This is a quick post highlighting the basic features of Python, highlighting some topics to help experienced developers understand python quickly.
Basic Project/Code Management
In my opinion Python works best on Linux, though people using it on Windows or OSX can also work it just fine. The best practice is to use Python 3 whenever possible, while knowing some things about 2.7 just in case. The biggest difference you’d see right away between 2.7 and 3 is that
print() is a function in 3, but a language keyword in 2.7
Pip is your best friend, it’s the package manager for python and is one of the best things about Python. You can install just about anything with
pip install <package>. This is often used in conjunction with virtualenv to isolate package environments. A common practice is to create an environment with
virtualenv, then install some packages with
pip and get started on your project.
Here’s how I start many projects
virtualenv venv creates a virtual environment in a directory named
venv (this is what many python devs use as a convention). The environment is entered by sourcing the script in
<environment>/bin/activate. When you want to exit it you can use the alias
deactivate from within the virtual environment. Within this environment, all packages are installed in this isolated area.
Another convention for a project is to use a
requirements.txt file to track libraries. You can get a list of the current environments’ packages with
pip freeze. You can pipe the output of this command to a
requirements.txt file so that another machine or user can pull down dependencies with
pip install -r requirements.txt.
For managing python code in a git repo, you’ll want to add
venv/ to your
.gitignore to ignore cached python code files and your virtual environment.
Learning the Syntax and Dabbling
As you probably already know, Python is interpreted and spacing is part of the syntax. Rather than using curly brackets to contain block scope, Python uses levels of indentation. Tabs are permitted but most Python programmers will use 4 spaces for tabs. Python has a culture of appreciation for tidy code, pep8 can do some basic format nit-picking for you.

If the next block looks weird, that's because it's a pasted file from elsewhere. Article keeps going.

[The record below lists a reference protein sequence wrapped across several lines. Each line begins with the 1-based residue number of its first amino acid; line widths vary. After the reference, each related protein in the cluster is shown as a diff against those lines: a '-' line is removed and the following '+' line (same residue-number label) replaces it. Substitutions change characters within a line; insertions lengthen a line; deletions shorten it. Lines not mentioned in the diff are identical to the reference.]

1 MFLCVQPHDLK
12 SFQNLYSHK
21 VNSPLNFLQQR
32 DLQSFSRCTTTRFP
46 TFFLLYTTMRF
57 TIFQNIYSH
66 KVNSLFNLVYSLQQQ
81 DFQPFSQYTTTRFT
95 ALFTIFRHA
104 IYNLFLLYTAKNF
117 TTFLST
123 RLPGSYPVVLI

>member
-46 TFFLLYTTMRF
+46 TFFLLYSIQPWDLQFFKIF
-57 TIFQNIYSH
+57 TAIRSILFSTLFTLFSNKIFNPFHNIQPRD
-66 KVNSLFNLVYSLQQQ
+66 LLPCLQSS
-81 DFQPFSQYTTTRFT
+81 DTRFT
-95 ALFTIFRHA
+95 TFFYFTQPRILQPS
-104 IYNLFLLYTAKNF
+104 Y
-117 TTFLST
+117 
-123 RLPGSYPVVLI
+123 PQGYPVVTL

IPython is a handy tool for playing with basic syntax and exploring code and libraries.
The basic data types you’ll mess with in python are
dict. Nearly everything in Python is implemented by a
PyObject, and Python has a rich set of OO features that are mostly provided by that underlying object.
Dabble through the official Python Tutorial to practice, it’s a relatively quick but thorough avenue to learn the basic syntax, control flow, how to define functions and classes, and it explores the included standard library.
Getting Things Done
Here are some resources for specific topics from the Python Tutorial and Manual:
sysmodules for common system interactions
- Reading and writing Files
- JSON handling
- XML handling
- Interpretting binary data
- Command line argument parsing
- Config file parsing
- Subprocess management
- Socket programming
- The python debugger
- Unit testing
Beyond the included libraries, there are many other incredibly useful libraries, this is certainly not close to a comprehensive list but these libraries are tried and true:
- Requests for HTTP consumption
- Paramiko interacting with remote systems via SSH
- MySQLdb for MySQL interaction
- Redis-Py for Redis interaction
- PyCrypto for hashing and encrypting functions
- Matplotlib for plotting
Hopefully this can serve as a quick reference for those interested in adding Python to their repertoire. If you have any feedback or comments please drop a comment!